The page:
Highlights included a regional interfaith forum in Hamilton organised by the Waikato Interfaith Council (WIFCO). The forum brought together 70 delegates from around the North Island. Discussions focused on strengthening links between interfaith groups and supporting young people to engage in interfaith activities. There was also an opportunity to hear about the Semarang Action Plan which was agreed at the Asia-Pacific Regional Interfaith Dialogue in Indonesia in 2012. During the regional forum it was agreed that an annual National Interfaith Day should be established and work is underway to achieve this important goal.

It was a busy first year for the new Dunedin Interfaith Council which hosted an official welcome for the Dalai Lama at St Paul’s Cathedral. The new council is now preparing to host the 10th National Interfaith Forum in June 2014.

A national group of interfaith youth leaders, including representatives from Buddhism, Islam, Christianity, Baha’i, Quakers, and the Sri Chinmoy movement, led a range of interfaith activities during the year. One highlight was an audience with His Holiness the Dalai Lama who offered words of encouragement to the youth delegation and advice on how they can work together in harmony within their faith communities and in the global interfaith movement.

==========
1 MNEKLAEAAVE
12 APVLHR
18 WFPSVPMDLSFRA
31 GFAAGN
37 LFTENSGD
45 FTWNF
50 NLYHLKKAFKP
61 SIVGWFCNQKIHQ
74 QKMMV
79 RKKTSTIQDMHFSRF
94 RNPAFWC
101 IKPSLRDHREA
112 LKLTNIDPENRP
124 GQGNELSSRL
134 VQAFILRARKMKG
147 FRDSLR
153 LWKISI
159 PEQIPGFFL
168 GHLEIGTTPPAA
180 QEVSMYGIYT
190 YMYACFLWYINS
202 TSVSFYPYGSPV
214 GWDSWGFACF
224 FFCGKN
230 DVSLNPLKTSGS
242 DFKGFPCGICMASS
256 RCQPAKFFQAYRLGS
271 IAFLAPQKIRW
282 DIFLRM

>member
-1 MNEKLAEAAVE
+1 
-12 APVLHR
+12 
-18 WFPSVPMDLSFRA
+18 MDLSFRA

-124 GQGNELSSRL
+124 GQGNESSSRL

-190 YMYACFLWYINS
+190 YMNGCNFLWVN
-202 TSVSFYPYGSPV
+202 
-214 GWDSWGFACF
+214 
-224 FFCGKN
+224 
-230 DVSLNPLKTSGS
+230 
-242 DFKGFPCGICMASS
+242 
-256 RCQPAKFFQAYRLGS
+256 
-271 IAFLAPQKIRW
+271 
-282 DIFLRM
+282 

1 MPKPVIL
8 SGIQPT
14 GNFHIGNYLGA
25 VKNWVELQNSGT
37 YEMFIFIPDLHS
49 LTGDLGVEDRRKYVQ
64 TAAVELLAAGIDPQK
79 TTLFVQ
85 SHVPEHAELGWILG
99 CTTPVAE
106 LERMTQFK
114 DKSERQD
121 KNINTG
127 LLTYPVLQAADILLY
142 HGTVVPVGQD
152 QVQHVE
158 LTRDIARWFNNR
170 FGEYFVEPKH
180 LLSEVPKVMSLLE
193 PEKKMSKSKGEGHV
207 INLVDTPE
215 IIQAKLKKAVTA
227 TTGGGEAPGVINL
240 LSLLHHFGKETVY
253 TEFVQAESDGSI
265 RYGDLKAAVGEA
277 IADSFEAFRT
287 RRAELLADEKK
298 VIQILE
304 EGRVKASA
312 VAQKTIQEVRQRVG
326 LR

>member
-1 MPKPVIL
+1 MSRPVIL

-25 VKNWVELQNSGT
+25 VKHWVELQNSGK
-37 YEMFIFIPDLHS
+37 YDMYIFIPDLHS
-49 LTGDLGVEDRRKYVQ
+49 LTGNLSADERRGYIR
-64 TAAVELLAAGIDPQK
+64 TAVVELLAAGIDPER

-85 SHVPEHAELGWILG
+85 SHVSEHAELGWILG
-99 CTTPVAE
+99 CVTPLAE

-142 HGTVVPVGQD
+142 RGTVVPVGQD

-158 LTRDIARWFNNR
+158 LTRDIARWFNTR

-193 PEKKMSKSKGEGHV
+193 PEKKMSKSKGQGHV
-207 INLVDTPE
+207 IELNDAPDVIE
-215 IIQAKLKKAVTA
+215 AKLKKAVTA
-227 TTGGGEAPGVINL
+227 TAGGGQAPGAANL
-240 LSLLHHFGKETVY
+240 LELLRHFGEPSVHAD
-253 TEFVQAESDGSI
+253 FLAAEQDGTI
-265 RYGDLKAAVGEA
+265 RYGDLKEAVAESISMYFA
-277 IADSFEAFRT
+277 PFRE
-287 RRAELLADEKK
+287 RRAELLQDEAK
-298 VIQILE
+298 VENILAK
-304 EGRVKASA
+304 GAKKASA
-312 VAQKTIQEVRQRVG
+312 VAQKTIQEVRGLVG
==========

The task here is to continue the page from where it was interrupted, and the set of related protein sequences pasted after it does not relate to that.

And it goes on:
During the year, several gatherings of religious leaders took place, including an inaugural meeting of the Religious Communities Leadership Forum, a new initiative bringing together leaders from various religious organisations to share spiritual ideologies and discuss religious diversity.

Media and religion – action needed

Media and religion was the key issue for discussion at this year’s Religious Diversity forum. Held as part of the New Zealand Diversity Forum in Wellington the event provided an opportunity to explore issues such as freedom of expression, media responsibility and the reporting of religion.

The forum was hosted by the Victoria University of Wellington Religious Studies Programme in partnership with the Human Rights Commission. Speakers included Professor Paul Morris; NZ Herald columnist Dita De Boni, blogger Anjum Rahman and Reverend Jenny Chalmers.